O'Malley highlights contrast with Clinton on Keystone
© Greg Nash

Former Maryland Gov. Martin O'Malley took a thinly veiled shot at his Democratic presidential rival Hillary ClintonHillary Diane Rodham ClintonColorado governor teases possible presidential run Mueller asks judge for September sentencing for Papadopoulos House Judiciary Committee subpoenas FBI agent who sent anti-Trump texts MORE on Monday over her lack of comment on the Keystone XL oil pipeline.

"Real leadership means forging public opinion. Real leadership means taking stands on critical issues," O'Malley wrote in an email to supporters Monday afternoon discussing Keystone.

"Our climate, our home, is in trouble if we do not act," O'Malley wrote. "I know where I stand on Keystone XL and I have a plan to end our reliance on fossil fuels by 2050."

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His comments came shortly after Clinton refused — once again — to weigh in on the controversial project during a climate change speech in Iowa, which she used to tout part of her newly unveiled climate plan.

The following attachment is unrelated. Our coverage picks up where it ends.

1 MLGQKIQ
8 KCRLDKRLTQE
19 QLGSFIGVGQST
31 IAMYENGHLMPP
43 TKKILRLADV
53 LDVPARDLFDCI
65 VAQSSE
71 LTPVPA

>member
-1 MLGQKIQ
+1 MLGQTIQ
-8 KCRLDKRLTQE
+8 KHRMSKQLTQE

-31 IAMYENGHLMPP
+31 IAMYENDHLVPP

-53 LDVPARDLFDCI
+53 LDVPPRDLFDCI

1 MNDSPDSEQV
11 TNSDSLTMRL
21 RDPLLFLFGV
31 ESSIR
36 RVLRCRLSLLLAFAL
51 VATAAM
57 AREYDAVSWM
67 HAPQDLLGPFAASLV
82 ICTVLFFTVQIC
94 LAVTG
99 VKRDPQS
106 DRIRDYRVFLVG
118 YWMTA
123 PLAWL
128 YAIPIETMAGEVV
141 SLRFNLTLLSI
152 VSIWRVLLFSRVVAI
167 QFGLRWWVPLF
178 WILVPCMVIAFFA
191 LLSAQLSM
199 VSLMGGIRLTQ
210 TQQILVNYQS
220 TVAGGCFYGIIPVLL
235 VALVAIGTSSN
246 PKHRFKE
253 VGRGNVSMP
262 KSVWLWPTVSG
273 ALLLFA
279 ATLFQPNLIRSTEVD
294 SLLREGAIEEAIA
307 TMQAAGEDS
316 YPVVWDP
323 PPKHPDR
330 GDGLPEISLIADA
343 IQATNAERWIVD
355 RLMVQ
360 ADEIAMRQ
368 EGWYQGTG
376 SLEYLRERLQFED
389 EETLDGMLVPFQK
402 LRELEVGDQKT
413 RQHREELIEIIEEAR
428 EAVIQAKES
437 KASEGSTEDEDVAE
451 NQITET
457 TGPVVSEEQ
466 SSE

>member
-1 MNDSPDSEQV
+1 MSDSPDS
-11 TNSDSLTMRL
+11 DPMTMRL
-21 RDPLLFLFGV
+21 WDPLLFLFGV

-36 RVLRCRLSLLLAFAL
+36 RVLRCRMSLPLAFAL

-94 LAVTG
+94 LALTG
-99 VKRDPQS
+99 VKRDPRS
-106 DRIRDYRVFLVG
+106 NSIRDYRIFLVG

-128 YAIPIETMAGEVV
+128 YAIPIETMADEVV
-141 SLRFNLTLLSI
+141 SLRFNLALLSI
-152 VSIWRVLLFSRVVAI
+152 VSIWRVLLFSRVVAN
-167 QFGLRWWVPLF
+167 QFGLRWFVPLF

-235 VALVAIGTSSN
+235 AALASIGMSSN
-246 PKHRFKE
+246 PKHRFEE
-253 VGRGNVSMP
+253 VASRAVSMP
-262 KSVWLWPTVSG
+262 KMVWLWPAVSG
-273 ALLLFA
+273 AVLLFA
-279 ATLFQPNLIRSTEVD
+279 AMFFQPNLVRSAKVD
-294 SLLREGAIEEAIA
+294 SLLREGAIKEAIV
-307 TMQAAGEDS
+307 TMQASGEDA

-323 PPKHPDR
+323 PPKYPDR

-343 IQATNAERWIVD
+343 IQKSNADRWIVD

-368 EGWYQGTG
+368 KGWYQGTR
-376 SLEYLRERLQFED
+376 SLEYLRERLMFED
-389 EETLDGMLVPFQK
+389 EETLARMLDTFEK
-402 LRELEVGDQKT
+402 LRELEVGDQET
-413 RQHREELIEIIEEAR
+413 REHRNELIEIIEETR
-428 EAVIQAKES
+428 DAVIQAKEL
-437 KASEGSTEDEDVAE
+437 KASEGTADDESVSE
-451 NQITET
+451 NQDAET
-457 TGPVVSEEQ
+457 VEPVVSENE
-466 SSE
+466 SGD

Clinton noted that she served in "a leading role" as secretary of State when the Obama administration first considered the oil sands pipeline and said that she would let the project "run its course."

O'Malley's campaign quickly highlighted his own record on the issue, including a pair of tweets noting that as president he would "reject projects like Keystone XL, drilling off our coasts and in the Arctic and Alaska.”

"Governor O'Malley is opposed to the Keystone XL pipeline because we can't move to a clean energy future if we continue to rely on dirty, short-term fossil fuel fixes," deputy campaign manager Lis Smith said in a statement.

"Every Democrat should follow his lead and take a stand to commit to ending our reliance on fossil fuels," Smith added.

Clinton pointed out she is in a unique position regarding the transnational pipeline from Canada to the Gulf Coast, which supporters have pushed the Obama administration for years to approve.

“No other presidential candidate was secretary of State when this process started," Clinton said Monday.